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Sunday, 27 December 2009

Dr Cheryl E. Ball

Photo: Dr Cheryl Ball at Hardware Ranch, Hyrum,UTUnfortunately it is not often that writers of e-Portfolio literature make me stop and think. Far too often we are invited to attend conferences to 'talk about' the possibility of introducing e-Portfolios some time in the future, ma┼łana or some sort of a 'Holy Grail' to be dreamed about, searched for but never expected to be found . The invitation by Darren Cambridge might be seen as one such example.

Not so the work of Dr Cheryl Ball. I recently came across her most impressive documentation of her work in 'multimodal composition practices in English studies' and its whole significance in relation to e-Portfolios.  As an example of e-Portfolio practice it sets an excellent standard of clarity of presentation and navigation that should be studied by any student of e-Portfolios.

However, the above is not the main reason for writing this post.  It is her clear thinking concerning the takeup of e-Portfolios in Higher Education (but which equally applies to all other sectors) which left me enthralled with her work.  I quote but a few of her challenging statements:

"I teach students how to compose rhetorically effective multimodal texts, teaching them that a text’s audience, purpose, and context correlate to the media choices they make. In my scholarly editorial work with Kairos, I perform similar pedagogical aims for scholarly purposes, helping authors craft their digital, multimodal work for the best articulation across media and modes of communication possible. The result of this pedagogical and scholarly work is a body of research built on student-produced and peer-reviewed multimodal scholarship." [extract from her 'Introduction']

In trying to understand why the takeup of e-Portfolio practice is such a struggle, Dr Ball clearly identifies with good evidences a 'chicken-and-egg' scenario that I have attempted to note in previous posts.  The academic requirements are the first part of this connundrum:

"I have been looking for examples of online tenure portfolios, and the only ones I was able to find were supplemental to print portfolios, even in fields where multimodal work is the main area of focus. For instance, a portfolio that most closely matched what I was trying to do was produced by a faculty member in Interactive Media and Design at Bradley University. ... In email conversations with this faculty member, he noted (and which many faculty in the Arts at several schools have confirmed) that the online portfolio was supplement to his print application for tenure. Making one’s digital work supplemental—especially when digital work is the center of one’s research and teaching—is often not the choice a tenure applicant would make; instead it is regulation of the tenure guidelines at one’s school, and so the choice becomes trying to institute change or ensuring one’s job. It’s not surprising that most tenure-track scholars choose the latter."  [extract from opening para 'About this Portfolio']

"Even if one allows that the document establishes that work in diverse media can meet all of our criteria for scholarship, the language elsewhere reverts to a “print-only” vocabulary. For example, in the discussion of the criteria for promotion to associate professor with tenure, the document states that “Typically, a candidate for promotion to the rank of Associate Professor with tenure will be expected to present to reviewers a book published (or at least a finished manuscript under final, board-approved contract and in production) by a scholarly press with a strong reputation (”Faculty Appointments,” 17–18; emphasis added). Throughout the document, we proposed adopting more inclusive language such as “book or equivalent body of scholarship” in order to establish consistently and unambiguously that our criteria for scholarship focus on quantity and quality, not medium. Similar changes broaden the scope of expert testimony to which we might turn when evaluating the contribution of scholarship to the candidate’s field. [extract from 'About this Portfolio']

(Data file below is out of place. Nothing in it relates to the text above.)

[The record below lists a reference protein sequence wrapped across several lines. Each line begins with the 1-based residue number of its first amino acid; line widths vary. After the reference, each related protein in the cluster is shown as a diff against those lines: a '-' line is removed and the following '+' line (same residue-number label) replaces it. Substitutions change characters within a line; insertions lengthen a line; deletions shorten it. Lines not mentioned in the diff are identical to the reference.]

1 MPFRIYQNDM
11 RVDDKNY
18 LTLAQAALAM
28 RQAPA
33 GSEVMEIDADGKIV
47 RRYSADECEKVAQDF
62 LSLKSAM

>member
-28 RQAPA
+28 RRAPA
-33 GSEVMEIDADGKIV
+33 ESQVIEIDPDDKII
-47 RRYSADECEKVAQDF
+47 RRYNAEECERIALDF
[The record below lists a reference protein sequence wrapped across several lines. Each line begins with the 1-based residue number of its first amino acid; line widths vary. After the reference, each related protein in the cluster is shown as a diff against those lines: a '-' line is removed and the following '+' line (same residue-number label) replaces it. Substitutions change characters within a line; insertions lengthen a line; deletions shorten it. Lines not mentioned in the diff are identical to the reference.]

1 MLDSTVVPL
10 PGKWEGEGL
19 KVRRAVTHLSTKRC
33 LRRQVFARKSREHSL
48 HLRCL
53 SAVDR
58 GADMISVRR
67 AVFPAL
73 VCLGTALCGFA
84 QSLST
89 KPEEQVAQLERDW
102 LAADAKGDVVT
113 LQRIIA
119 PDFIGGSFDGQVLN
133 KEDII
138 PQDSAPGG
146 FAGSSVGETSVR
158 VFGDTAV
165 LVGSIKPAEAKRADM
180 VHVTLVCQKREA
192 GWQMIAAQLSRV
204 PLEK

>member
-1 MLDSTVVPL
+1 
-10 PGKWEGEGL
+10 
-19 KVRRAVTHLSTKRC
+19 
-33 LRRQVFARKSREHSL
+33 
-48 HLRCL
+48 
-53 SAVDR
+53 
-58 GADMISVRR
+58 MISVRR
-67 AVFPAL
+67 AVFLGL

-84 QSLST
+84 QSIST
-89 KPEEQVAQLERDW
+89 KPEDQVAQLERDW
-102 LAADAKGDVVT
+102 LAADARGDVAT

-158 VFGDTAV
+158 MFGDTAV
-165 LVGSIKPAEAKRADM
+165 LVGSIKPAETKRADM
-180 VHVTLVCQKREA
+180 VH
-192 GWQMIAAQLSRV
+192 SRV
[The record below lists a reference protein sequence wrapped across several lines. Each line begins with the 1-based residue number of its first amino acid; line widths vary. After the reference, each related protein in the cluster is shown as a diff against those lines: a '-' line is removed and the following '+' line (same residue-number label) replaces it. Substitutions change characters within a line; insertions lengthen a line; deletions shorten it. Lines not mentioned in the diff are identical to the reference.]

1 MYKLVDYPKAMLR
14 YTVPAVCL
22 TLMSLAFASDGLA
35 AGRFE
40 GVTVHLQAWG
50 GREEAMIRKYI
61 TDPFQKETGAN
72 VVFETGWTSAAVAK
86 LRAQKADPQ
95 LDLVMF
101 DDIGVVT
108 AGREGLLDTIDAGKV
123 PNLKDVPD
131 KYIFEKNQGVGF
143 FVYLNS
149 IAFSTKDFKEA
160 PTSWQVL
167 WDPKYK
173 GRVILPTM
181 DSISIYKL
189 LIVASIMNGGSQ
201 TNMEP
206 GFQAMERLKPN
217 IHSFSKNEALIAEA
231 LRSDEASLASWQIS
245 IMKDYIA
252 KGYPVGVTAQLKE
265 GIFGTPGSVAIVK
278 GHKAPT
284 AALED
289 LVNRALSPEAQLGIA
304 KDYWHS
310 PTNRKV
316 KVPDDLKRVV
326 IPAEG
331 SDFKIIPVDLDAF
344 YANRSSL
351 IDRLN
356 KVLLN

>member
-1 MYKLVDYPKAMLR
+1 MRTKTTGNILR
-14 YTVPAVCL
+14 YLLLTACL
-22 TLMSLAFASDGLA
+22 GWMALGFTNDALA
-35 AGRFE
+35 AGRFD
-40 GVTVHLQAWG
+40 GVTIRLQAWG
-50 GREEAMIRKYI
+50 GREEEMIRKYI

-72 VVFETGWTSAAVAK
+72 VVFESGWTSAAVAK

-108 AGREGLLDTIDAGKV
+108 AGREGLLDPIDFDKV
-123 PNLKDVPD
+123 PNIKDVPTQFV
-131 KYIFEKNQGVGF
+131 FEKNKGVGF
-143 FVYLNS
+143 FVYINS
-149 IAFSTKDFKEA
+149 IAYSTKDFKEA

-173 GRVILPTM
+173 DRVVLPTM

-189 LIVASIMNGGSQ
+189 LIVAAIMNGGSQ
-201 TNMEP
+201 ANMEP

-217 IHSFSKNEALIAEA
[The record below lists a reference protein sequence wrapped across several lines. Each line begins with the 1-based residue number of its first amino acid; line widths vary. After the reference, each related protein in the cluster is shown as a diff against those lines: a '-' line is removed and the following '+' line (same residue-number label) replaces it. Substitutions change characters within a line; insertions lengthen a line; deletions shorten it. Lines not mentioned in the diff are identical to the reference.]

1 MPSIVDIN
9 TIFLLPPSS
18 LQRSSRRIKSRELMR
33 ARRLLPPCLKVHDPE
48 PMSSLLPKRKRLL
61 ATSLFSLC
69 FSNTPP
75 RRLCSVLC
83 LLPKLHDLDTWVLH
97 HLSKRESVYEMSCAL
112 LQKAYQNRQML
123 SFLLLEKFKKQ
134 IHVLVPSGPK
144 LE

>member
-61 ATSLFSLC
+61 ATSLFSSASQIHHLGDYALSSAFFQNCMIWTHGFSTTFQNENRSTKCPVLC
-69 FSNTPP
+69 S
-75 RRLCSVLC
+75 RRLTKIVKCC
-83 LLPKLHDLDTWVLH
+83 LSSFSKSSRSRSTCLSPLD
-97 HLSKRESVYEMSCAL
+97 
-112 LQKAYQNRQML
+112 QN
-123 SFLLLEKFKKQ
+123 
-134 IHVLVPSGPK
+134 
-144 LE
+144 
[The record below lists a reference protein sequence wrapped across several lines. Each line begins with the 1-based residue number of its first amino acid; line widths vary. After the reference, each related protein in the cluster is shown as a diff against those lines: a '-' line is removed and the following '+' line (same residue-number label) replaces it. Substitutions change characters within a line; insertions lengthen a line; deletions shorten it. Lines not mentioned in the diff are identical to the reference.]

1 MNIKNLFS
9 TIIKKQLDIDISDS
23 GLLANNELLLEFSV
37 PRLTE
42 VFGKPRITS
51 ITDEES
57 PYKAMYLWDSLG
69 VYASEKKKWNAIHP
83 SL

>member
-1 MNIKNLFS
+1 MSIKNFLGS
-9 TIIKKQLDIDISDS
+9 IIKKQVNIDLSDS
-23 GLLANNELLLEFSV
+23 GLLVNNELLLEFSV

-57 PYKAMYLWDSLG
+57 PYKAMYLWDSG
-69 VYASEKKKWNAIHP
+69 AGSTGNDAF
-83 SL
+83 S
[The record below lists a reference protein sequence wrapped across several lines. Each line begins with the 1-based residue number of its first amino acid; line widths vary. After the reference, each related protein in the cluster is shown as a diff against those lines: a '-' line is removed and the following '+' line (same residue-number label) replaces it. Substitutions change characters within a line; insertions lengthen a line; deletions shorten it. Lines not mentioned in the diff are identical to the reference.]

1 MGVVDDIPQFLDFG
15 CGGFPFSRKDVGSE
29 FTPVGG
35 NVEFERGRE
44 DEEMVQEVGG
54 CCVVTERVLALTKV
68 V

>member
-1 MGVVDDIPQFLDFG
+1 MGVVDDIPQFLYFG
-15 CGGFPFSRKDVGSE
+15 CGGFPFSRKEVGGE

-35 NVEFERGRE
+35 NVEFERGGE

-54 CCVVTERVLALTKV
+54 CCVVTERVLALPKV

The above is most remeniscent of the present situation at lower examination levels in the UK (eg secondary education) where examination boards will only accept prescribed formats and assessors are only comfortable with standardised layouts.

The question is, where do we start? 

As much as I have previously denigrated the HE system as being the only obvious voice on matters relating to e-Portfoloios and thus overruling any aspirations that see e-Portfolios being used differently at different Key Stages, I just wonder if we are begining to see a chink of light.  Perhaps if more people of the calibre of Dr Cheryl Ball spoke up and persuaded academia of the parity if not the superiority of e-Portfolios in assessment processes, we might just begin to move forward.  And what higher academia might begin to accept in the next 5 years or so, the rest of education might just accept within 10 to 15 years?


Cheryl said...

Mr. Tolley, thank you for your kind and generous treatment of my tenure e-portfolio. I undertook that work with the hopes that others will be able to follow suit by pointing to a model (albeit not a perfect one) as a precursor/example. Please let me know if I can be of further assistance to you in your own endeavors to promote digital portfolios, for students and professionals alike. Thanks again, Cheryl.

Cheryl said...

Oh, and I forgot to mention... in case readers are interested... the second paragraph from the "About This Portfolio" quoted in the blog post is taken from an article that Valerie Lee and Cynthia Selfe wrote about changing the tenure guidelines in the English Dept at Ohio State University (Columbus, OH, USA) from print-centric to also-digital-media.